Gear made in the seventies is some of the best stuff ever made. It was built to last, as evidenced by the fact that a good amount of ’70s equipment is still in use today. By the time the 1970s had rolled around, instrument manufacturers were at the top of their game, quality-wise.
Another great thing about 1970s gear is that it came before the age of electronics, so the sounds are smooth and warm. Tubes are great in everything, especially amps and compressors. That’s why most great seventies albums are so intimate sounding, as opposed to the clinical, sometimes-too-perfect sounds of the ’80s.
The classic guitars from the sixties, like the Fender Strat and the Gibson Les Paul came right on through the seventies. Manufacturers still experimented a bit now and then. For example, the Peter Frampton talk box effect was extremely popular in 1975 due to his song “Show Me The Way” which was hugely successful that year.
Synthesizers were finally making their appearance in music. In order to achieve a new modern sound, sixties artists adopted synthesizers in the ’70s. Although many of the synths were in the early 1970s were monophonic and somewhat crude, artists were finding all sorts of creative ways to use them. By the end of the decade synthesizers, like video games, had evolved immensely.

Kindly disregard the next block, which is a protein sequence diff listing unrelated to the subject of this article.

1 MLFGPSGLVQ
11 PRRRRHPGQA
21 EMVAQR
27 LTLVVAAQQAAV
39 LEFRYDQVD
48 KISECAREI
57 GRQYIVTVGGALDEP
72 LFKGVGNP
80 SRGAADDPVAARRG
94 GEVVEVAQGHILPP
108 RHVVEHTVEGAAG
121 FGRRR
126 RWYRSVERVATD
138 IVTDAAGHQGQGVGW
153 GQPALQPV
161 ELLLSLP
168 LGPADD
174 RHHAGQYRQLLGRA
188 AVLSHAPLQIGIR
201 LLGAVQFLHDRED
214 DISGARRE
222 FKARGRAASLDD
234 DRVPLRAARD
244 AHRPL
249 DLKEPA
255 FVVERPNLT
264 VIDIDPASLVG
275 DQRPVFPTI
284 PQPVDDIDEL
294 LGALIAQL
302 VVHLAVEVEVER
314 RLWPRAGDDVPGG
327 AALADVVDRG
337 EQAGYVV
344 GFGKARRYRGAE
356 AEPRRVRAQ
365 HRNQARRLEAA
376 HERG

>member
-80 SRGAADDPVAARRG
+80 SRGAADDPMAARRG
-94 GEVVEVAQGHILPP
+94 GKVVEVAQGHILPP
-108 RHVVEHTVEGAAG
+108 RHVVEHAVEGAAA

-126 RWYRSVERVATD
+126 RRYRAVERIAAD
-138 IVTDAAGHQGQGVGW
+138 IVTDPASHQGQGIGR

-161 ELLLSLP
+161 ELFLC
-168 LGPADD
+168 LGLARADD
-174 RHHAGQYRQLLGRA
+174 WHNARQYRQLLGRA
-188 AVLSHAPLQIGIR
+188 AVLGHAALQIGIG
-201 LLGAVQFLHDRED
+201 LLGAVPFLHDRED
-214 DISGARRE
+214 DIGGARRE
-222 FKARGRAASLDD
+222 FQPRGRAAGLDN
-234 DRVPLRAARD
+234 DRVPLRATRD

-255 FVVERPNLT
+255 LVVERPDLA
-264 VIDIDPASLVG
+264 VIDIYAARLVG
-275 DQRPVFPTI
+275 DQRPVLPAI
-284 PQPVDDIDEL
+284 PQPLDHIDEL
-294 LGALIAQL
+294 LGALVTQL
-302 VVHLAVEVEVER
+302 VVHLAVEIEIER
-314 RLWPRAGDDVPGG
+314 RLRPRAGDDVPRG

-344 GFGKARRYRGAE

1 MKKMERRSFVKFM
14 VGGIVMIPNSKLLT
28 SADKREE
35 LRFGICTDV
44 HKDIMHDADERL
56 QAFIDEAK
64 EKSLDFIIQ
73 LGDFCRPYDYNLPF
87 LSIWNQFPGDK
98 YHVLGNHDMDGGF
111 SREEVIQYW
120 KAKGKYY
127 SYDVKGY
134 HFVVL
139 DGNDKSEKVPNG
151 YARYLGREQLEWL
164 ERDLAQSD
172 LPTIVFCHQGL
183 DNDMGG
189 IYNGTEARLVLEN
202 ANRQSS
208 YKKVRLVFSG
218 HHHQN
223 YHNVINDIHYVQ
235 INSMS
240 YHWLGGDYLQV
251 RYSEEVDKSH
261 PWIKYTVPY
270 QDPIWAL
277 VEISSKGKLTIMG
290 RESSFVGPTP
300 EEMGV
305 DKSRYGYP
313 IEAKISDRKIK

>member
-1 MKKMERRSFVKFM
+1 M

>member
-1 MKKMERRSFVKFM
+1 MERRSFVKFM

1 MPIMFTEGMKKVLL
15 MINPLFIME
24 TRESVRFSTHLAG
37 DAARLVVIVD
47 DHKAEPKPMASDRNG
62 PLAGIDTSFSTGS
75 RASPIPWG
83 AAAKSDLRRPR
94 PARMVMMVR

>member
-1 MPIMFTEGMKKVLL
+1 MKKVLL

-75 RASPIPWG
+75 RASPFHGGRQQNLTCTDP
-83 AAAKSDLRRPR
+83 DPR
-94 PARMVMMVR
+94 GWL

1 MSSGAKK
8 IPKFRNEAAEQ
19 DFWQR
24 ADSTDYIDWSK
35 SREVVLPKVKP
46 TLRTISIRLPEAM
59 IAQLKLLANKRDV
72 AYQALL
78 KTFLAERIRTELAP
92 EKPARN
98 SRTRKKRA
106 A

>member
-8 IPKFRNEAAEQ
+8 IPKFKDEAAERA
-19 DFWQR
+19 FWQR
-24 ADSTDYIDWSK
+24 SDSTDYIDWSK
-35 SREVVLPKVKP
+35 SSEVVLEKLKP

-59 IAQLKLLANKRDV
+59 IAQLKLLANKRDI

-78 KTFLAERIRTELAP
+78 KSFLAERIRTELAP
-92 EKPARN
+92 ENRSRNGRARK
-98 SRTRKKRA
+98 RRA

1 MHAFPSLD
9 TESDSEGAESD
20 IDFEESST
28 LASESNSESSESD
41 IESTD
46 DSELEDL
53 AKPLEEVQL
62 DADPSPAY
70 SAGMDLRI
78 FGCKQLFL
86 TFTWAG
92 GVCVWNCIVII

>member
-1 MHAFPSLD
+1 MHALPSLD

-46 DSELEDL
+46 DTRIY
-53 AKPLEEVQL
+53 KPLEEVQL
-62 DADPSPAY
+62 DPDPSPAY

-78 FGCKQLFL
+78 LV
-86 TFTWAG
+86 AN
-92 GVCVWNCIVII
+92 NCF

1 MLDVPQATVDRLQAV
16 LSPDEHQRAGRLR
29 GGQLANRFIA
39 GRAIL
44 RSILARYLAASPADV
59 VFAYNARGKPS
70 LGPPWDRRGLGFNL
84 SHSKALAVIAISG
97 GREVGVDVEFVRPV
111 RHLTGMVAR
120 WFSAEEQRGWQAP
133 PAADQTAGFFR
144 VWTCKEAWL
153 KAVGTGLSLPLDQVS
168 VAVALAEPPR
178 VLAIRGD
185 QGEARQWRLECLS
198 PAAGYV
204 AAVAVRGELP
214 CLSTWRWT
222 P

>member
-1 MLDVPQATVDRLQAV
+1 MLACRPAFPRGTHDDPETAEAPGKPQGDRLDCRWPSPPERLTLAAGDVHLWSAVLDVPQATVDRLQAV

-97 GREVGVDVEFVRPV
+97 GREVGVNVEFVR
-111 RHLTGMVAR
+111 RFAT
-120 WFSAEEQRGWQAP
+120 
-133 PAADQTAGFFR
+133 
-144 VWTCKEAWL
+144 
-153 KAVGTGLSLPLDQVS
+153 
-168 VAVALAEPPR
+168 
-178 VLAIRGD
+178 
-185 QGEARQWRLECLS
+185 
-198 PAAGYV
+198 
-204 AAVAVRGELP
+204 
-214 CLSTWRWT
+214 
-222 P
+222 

Drum sets, which had grown quite a bit in size in the ’60s, continued to increase in piece size. Twenty years ago a pop/rock drummer might need a 3- or 4-piece maximum set, but by 1979 it was normal to see a drummer with anywhere from 6-12 pieces. Also hand drums and other Caribbean percussion instruments were very popular in the 1970s.
Led Zeppelin drummer John Bonham brought back the gong. Jethro Tull front man Ian Anderson kindled a renewed interest in the flute as well. Musicians were trying new instruments from all around the world.
We will be profiling dozens of great seventies instruments in the coming weeks, but it will take some time. The profiles will appear below.